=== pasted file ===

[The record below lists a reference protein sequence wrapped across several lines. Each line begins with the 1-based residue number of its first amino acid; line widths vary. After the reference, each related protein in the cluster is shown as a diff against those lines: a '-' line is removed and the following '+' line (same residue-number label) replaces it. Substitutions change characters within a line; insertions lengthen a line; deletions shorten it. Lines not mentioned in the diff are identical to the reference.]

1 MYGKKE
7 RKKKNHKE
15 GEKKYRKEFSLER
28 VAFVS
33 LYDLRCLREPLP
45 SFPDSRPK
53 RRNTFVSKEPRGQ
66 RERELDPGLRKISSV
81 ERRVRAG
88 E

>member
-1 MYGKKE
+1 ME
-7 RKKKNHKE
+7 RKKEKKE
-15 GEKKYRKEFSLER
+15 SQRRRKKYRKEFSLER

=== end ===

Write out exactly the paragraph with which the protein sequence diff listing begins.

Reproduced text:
[The record below lists a reference protein sequence wrapped across several lines. Each line begins with the 1-based residue number of its first amino acid; line widths vary. After the reference, each related protein in the cluster is shown as a diff against those lines: a '-' line is removed and the following '+' line (same residue-number label) replaces it. Substitutions change characters within a line; insertions lengthen a line; deletions shorten it. Lines not mentioned in the diff are identical to the reference.]